Pubdate: Sun, 14 Mar 2004
Source: Jamaica Gleaner, The (Jamaica)
Copyright: 2004 The Gleaner Company Limited
Author: Earl Moxam, Senior Gleaner Writer


THE INTERNATIONAL drug trade, fuelled mainly by Colombian drug lords,
represents a clear threat to the stability of the Jamaican state, says
National Security Minister Dr. Peter Phillips.

This "Colombianisation" of Jamaica, was cited by the United States
State Department in its latest International Narcotics Control
Strategy Report, claiming that Colombian drug dealers "are known to
have established command and control centres in Jamaica to direct
their illicit operations."

Far from taking issue with this assessment, Dr. Phillips, in an
interview with The Sunday Gleaner, described the narcotics trade as
"the tap root" of the crime problem in Jamaica.

By the Jamaican Government's own estimates, over 110 metric tonnes of
cocaine are transhipped through the country each year, with
approximately 70 per cent of this amount destined for the U.S. and the
remainder for the United Kingdom.

But, according to the National Security Minister, not leaving the
island untouched, the passage of the cocaine now sustains "a general
environment of lawlessness" in Jamaica. "That does not mean (however)
that you are able to trace each murder to some drug deal," he said.

"What I am saying is that it is something that contributes to the
development of an overall environment in which crime looms large
because the drugs helped form the gangs, sustain the gangs, supply the
resources for the guns and contribute to the corruption of critical
elements in our social institutions which erode the general atmosphere
of law-abiding behaviour."

Faced with that reality, he said that the Jamaican Government was
working with its Colombian counterpart to break the drug link between
the two countries.

"That is why two years ago we went to Colombia. We've established a
platform for co-operation; a platform that is working and is providing
benefits for both of us and for third countries," he said.

A Disappointing Start

With close to 200 murders since the beginning of the year, Dr.
Phillips, who has headed National Security for two years, admitted
that 2004 was off to a disappointing start, but asserted nonetheless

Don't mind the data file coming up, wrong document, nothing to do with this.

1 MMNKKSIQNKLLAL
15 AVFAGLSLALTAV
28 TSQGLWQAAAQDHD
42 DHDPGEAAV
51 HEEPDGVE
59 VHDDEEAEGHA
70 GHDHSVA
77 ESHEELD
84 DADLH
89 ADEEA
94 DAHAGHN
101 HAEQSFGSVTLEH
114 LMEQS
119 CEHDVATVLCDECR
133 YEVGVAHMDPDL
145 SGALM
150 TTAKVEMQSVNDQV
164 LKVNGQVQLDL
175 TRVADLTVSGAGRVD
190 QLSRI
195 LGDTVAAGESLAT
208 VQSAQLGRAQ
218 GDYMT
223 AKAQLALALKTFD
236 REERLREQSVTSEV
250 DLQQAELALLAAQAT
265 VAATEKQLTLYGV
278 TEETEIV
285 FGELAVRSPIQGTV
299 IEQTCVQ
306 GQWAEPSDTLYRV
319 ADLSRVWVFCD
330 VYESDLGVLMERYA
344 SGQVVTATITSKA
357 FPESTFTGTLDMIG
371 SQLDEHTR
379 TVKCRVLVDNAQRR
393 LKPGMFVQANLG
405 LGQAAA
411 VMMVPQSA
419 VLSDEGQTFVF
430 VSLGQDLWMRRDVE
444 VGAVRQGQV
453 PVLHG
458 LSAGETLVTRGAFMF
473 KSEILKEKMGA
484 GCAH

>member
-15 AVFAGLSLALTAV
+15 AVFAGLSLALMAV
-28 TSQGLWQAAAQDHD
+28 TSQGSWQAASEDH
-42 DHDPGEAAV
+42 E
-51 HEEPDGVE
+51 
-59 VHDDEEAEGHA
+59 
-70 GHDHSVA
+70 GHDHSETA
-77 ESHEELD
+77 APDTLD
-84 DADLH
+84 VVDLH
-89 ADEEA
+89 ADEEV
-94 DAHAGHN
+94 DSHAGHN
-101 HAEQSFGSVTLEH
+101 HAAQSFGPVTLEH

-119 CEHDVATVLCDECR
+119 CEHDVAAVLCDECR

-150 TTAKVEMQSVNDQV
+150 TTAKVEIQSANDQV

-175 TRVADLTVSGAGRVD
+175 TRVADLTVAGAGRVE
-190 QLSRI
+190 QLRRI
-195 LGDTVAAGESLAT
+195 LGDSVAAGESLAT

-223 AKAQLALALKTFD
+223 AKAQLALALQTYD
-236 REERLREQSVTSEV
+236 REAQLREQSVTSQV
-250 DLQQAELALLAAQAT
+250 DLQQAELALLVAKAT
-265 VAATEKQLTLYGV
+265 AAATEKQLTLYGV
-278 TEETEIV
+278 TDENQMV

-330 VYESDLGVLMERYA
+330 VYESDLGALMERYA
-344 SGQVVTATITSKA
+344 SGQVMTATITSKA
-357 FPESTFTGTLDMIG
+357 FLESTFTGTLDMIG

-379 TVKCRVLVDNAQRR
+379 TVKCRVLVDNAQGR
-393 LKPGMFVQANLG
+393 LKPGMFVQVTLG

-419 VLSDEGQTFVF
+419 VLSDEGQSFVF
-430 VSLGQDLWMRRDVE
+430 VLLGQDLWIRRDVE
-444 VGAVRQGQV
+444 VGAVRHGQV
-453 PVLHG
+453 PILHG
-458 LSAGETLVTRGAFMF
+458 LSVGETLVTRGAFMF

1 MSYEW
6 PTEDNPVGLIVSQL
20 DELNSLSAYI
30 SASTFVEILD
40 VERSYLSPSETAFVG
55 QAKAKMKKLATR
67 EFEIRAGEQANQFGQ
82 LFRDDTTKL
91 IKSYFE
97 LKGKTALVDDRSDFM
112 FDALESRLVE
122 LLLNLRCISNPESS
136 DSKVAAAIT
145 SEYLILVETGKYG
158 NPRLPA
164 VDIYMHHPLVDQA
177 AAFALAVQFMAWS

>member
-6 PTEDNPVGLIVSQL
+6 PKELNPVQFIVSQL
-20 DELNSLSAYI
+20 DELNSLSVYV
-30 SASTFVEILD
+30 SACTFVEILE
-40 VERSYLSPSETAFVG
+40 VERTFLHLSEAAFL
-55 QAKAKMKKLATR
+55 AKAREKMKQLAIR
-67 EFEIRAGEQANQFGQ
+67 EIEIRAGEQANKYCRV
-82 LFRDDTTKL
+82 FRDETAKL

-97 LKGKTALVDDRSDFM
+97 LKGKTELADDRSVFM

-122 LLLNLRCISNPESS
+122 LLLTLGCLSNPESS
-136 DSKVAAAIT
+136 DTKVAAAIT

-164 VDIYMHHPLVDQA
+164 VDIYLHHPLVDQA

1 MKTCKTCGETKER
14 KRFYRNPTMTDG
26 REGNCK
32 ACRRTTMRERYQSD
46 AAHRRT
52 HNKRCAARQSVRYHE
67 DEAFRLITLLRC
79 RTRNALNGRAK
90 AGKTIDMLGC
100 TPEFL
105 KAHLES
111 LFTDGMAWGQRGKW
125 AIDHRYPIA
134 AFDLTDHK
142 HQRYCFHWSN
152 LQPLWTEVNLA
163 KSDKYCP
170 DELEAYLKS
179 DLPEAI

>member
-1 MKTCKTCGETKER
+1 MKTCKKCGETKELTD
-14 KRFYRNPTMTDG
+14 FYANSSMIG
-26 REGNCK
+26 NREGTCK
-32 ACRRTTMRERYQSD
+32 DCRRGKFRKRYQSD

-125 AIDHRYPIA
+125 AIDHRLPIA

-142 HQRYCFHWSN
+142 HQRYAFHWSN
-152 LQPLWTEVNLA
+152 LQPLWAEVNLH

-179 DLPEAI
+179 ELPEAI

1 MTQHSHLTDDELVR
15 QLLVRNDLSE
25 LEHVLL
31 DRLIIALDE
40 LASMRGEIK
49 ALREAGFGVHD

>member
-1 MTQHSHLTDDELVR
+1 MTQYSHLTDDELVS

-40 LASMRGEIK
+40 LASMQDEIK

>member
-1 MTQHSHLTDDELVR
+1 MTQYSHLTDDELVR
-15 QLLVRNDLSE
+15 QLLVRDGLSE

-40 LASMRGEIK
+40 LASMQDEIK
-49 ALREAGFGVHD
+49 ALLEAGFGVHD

that he expected the situation to improve.

"As was the case in 2002 and 2003 you will notice that there are
spikes and there are troughs. We expect that we will be able to
sustain the reductions in the course of this year despite the bad
beginning," the National Security Minister said optimistically.

The target reduction is 10 per cent per annum.

But, faced with serious financial constraints, which limit the
crime-fighting capacity of the security forces, Dr. Phillips said that
the Government would have to "secure the multiplier effect" of its
limited expenditure.

The strategy he outlined was one which sees Jamaica collaborating with
its partners within and outside of the Hemisphere in surveillance of
the country's coastline and other joint activities.

Strengthening the police force was also a priority he said, "first of
all by beefing up the numbers within the limits of the available
resources, and by providing more and better training, securing a
culture-change in the organisation, and improved intelligence, which
has begun with the establishment of the National Intelligence Bureau."

Additionally, he said that the Government was placing priority on
required improvements in counterpart agencies throughout the public
sector, such as the Customs Department, the Registrar of Companies,
Registrar of Titles, the ports and the Immigration Department.

These and other strategies, he asserted, were important components of
an overall anti-crime drive, "that is necessary for the salvation of
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